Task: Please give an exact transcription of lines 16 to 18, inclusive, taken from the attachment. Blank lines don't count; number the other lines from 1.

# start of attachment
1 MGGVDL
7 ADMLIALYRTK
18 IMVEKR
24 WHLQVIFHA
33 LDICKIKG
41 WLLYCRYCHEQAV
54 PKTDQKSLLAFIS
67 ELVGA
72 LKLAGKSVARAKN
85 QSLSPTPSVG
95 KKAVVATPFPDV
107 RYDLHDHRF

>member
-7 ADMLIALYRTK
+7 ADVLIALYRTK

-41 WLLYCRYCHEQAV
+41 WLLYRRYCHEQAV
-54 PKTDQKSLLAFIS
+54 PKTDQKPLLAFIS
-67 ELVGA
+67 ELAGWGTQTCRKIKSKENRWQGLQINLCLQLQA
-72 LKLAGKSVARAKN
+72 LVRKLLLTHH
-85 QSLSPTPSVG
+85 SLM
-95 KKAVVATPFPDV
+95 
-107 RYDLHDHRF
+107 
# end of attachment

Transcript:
-41 WLLYCRYCHEQAV
+41 WLLYRRYCHEQAV
-54 PKTDQKSLLAFIS